** I have changed the format of the site around pretty dramatically. You can now access the full buyers guide HERE.

Lake Access

  There are three types of lake access for the lakes in Northern Wisconsin. They are private, semi-private, and public. A private lake is a lake that has no public access points and is surrounded by private land. It is very common for a lake lot in Northern Wisconsin to be advertised as "private" when the lake is in no way private. Private lakes are very, very rare and if you see a place advertised as private, make sure to follow up with questions on access. A semi-private lake is fairly close to a private lake. With a semi-private lake there are currently no public access points. A semi-private lake can become a public lake at a later date, whereas a private lake cannot. Semi-private lakes are generally smaller lakes away from the major cities, but this isn't always the case. A public lake is a lake with easy to get to public access points. Most lakes in Northern Wisconsin are public lakes.

  There are many reasons why lake access type is an important factor in assessing a lake lot. The first reason lake access is important is that it determines how busy a lake will be. It is relatively safe to assume that a public lake will have people fishing and boating on it for pretty much all hours of sun light. Northern Wisconsin is a vacation destination mostly due to being able to be on the lakes. Many people who don't have a place on a lake head to the bigger public lakes (usually lakes on chains or really large public lakes) to do their boating and fishing. This means more people, more people means more noise and activity to deal with than a semi-private or private lake. Some people prefer the activity, some prefer the quiet and there is no right or wrong answer. A semi-private lake doesn't have easy access so you are far less likely to deal with a lot of people. Now that rentals are allowed on nearly every lake up here, you will find more activity on semi-private lakes than you would find on a completely private lake. Many semi-private lakes have private launches where the owners will allow access, sometimes for a fee. A semi-private lake is far more quiet than a public lake, but is less private than a private lake. A private lake will almost always be quieter than other lakes just because only current owners have access to the lake. People who buy on private lakes are typically looking for peace and quiet and their lake use is more laid back than what you would typically find on public bodies of water.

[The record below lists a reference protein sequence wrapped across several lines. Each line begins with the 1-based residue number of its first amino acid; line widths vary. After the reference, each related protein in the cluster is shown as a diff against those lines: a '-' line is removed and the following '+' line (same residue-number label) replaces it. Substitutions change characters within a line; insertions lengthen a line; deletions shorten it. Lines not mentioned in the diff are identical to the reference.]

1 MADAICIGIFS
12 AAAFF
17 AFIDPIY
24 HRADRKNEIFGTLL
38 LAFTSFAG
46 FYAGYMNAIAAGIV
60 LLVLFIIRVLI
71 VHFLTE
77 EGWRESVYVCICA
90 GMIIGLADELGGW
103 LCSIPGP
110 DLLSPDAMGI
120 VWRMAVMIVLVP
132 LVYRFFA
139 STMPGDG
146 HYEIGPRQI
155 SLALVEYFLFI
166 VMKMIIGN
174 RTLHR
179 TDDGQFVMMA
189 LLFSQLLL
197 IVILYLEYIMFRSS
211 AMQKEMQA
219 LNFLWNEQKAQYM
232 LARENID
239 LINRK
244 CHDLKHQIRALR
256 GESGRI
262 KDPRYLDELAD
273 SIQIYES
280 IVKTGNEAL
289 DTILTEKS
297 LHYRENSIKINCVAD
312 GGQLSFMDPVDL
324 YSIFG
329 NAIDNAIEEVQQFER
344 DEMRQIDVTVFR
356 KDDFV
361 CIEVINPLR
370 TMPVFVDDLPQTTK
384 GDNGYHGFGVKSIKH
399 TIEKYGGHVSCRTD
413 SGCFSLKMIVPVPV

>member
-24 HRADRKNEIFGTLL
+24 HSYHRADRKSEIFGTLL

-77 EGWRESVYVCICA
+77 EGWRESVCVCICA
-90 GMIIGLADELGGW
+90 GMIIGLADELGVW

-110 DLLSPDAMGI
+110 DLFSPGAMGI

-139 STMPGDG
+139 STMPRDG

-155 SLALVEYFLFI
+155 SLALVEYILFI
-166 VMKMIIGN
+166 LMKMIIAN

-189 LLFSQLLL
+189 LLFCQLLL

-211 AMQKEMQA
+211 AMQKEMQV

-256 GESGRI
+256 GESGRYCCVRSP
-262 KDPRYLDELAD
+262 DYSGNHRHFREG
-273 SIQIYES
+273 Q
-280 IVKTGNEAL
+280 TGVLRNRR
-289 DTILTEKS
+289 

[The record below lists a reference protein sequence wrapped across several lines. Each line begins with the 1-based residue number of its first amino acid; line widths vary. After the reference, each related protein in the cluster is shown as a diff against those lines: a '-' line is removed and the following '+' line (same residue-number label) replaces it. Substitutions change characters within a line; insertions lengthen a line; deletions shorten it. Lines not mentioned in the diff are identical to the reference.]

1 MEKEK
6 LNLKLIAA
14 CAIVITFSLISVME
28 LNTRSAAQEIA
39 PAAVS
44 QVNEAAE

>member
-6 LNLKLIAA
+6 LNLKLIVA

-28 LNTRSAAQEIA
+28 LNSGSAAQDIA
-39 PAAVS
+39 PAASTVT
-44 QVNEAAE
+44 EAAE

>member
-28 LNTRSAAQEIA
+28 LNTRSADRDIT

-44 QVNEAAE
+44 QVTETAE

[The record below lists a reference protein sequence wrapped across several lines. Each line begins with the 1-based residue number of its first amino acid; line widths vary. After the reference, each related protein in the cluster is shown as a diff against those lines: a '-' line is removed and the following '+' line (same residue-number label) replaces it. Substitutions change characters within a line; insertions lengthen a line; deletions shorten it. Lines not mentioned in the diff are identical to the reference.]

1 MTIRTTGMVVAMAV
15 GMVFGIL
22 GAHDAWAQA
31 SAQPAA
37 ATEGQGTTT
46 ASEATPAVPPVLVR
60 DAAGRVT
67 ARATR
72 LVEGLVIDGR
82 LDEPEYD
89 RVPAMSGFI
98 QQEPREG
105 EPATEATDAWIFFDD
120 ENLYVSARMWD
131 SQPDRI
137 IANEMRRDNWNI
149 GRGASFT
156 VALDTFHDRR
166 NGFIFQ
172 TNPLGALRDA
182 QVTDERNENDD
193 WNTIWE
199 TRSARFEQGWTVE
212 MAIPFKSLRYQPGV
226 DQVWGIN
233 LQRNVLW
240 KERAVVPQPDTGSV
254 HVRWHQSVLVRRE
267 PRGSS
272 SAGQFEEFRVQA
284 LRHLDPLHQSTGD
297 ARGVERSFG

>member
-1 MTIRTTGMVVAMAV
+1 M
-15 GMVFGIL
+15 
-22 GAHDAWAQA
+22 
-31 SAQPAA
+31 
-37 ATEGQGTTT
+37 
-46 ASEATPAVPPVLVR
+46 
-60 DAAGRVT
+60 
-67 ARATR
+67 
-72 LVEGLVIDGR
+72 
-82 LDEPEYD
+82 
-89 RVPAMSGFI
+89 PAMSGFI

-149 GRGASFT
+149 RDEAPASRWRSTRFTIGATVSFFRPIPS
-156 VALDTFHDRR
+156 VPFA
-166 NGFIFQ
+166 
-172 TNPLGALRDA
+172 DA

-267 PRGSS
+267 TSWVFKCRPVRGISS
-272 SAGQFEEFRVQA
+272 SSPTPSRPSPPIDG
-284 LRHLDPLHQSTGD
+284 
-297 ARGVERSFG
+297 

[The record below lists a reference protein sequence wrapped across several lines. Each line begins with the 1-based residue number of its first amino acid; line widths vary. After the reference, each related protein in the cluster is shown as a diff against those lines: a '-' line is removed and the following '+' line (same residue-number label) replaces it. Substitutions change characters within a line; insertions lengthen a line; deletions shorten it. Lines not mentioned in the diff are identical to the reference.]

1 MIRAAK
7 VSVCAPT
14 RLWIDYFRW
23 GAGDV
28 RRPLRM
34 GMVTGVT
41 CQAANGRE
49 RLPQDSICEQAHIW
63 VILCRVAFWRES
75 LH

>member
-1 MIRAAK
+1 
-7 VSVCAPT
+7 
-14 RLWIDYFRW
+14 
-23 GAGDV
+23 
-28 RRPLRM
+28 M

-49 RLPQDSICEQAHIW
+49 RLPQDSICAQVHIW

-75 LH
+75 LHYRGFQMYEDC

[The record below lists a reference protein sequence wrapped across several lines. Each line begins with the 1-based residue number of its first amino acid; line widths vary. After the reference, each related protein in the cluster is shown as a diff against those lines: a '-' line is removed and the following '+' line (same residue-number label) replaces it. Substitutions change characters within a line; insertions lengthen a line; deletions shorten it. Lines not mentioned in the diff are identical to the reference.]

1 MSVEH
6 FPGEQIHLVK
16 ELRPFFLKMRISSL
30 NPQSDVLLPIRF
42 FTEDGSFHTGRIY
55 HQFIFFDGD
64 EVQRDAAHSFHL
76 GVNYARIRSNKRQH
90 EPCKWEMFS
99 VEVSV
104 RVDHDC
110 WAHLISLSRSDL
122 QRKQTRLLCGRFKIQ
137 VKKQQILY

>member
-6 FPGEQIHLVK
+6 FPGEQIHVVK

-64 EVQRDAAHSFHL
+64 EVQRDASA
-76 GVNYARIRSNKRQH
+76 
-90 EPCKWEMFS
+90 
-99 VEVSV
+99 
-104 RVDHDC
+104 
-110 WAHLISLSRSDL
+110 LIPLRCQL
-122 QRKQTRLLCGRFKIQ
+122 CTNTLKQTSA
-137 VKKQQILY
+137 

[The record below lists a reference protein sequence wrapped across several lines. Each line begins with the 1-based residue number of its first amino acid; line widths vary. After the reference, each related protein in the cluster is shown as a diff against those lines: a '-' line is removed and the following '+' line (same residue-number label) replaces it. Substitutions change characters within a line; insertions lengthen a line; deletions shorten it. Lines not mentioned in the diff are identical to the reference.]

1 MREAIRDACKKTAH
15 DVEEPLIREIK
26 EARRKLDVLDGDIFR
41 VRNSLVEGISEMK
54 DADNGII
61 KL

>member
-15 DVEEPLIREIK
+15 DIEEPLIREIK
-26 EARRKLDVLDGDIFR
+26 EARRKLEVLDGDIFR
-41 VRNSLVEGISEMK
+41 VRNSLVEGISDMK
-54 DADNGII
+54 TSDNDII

The second reason lake access is important is the "feel" of the lake. A feeling is difficult to put into words but I will try to do my best. For this illustration, I am going to compare owning a lake lot in Northern Wisconsin to a family outing at a water park. When owning on a public lake it feels like you took the family to the waterpark for the day of fun. There is always stuff to watch and take part in, but in the sea of people, you are just another one of the dots. Everything you do will be seen, but it will be seen by people you probably have never seen before and will probably never see again. You can still spend quality time with your family, but it is in the public view. A lake lot on a semi-public lake is like going to the water park on a corporate outing. You know more of the people that are out and about on the lake, but not everyone. A lake lot on a private lake is like going to the water park on a day where a group of people you know rented the whole park for the day. You still do the same things you would have if a bunch of strangers were there, but it is far less crowded and you are at least vaguely familiar with everyone you bump into. It is also more private and safer when there are no strangers on your lake. Having spent a lot of time on a private lake, I can assure you that there is a feeling of being part of a community with common interests that isn't available on the other types of lakes.

  The final reason lake access is important is restrictions/protections. Public lakes are public lakes with public rules. Private lakes often come with protective convenants. Things like boating hours, fishing regulations, and architectural styles are often covered by protective covenants. When looking at a lot on a private lake, it is important to ask what sort of additional protections have been put on the lake. If you want to ride your jet ski until sunset every day or just don't like being restricted by rules of any sort, a private lake with "quiet hours" in the evening would not be for you. If you are into fishing and fish management, you are more likely to see lake associations trying to improve the fishery on private and semi-private lakes.